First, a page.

Media release: 'Text Neck' a Heavy Burden

Media release time: Sun 01 Feb 2015, 12:00a.m.

Tasmanians are spending between 700 to 1400 hours per year staring at our smart phones. This posture can exert up to 27kg of force on the neck according to new research from the United States.

Research conducted by Dr Kenneth Hansraj, a New York Spine Surgeon, shows evidence for a condition chiropractors see often in practice nicknamed ‘Text neck’.

“There are more mobile phones in Australia than people and we are spending more time on them,” Tasmanian Vice President of the Chiropractors Association of Australia Dr Ashley Dent said.

“This technology is increasingly prolific but the way we use it needs to change.”

Dr Hansraj’s paper, to be published in the Surgical Technology International journal modelled the impact of leaning the head forward in terms of force on the cervical spine. In a normal standing position, an average adult head exerts 4.5 to 5.4 kg but when the head tilts forwards at a 60 degree angle, the force exerted on the cervical spine is more than 27 kg.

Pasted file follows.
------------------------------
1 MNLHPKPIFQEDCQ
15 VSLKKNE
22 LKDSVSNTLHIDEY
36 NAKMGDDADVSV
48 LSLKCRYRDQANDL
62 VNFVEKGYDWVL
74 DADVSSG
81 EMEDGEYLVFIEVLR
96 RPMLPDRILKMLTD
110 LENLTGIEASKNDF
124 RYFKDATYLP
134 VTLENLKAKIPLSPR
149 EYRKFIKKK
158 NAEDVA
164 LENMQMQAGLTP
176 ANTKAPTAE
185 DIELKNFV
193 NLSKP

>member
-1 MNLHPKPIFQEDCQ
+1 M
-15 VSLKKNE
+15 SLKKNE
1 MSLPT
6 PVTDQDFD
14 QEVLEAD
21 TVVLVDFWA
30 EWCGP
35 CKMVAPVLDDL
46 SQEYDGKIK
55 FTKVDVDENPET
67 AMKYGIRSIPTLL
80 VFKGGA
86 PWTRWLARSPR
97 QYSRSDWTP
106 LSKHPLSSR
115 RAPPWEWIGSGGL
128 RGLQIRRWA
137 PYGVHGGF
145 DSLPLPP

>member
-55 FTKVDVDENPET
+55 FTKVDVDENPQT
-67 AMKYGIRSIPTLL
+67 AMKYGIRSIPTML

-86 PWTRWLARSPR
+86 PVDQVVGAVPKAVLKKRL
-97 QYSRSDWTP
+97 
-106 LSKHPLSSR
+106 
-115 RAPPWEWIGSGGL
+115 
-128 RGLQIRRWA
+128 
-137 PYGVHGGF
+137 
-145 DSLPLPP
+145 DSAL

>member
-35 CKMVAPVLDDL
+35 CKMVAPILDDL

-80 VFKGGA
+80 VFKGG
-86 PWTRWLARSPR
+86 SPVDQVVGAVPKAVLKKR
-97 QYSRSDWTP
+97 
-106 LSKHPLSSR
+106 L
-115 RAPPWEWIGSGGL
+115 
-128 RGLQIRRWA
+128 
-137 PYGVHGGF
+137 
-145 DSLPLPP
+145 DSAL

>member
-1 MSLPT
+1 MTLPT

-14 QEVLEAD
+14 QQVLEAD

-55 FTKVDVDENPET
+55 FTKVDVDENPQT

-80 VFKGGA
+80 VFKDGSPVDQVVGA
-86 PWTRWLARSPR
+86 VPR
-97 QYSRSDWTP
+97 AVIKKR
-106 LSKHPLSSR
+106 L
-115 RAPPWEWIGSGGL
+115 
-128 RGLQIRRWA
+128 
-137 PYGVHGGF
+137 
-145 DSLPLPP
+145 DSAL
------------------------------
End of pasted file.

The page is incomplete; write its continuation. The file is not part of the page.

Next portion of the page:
The paper notes we spend, on average, 2-4 hours per day looking at our mobile devices. Add this over a year and you have a recipe for neck pain, headaches and back pain.

“Chiropractors have been sounding the alarm for years about the adverse effects of poor posture. The increase in technology use is seeing more people seek out a chiropractor for technology induced neck pain and headaches” Dr Dent said.

“Chiropractors are experts in the diagnosis and conservative management of back pain, neck pain and headaches and we are seeing more and more Tasmanians with these chronic injuries.”

“Unfortunately we are seeing younger people affected by these issues as the technology becomes more accessible. We are starting to see more teenagers and children with ‘adult like’ strains in the neck and back” said Dr Dent.

Dr Dent recommends people take a regular break from their devices and change your posture to avoid hunching over the screen.

“Chiropractors have a range of ways to help people with posture related neck and back pain and can provide advice to help with individual circumstances” Dr Dent said.